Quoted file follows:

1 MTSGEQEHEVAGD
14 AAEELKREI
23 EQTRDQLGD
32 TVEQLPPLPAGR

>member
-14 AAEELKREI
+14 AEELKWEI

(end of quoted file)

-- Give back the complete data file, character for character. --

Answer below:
1 MTSGEQEHEVAGD
14 AAEELKREI
23 EQTRDQLGD
32 TVEQLPPLPAGR

>member
-14 AAEELKREI
+14 AEELKWEI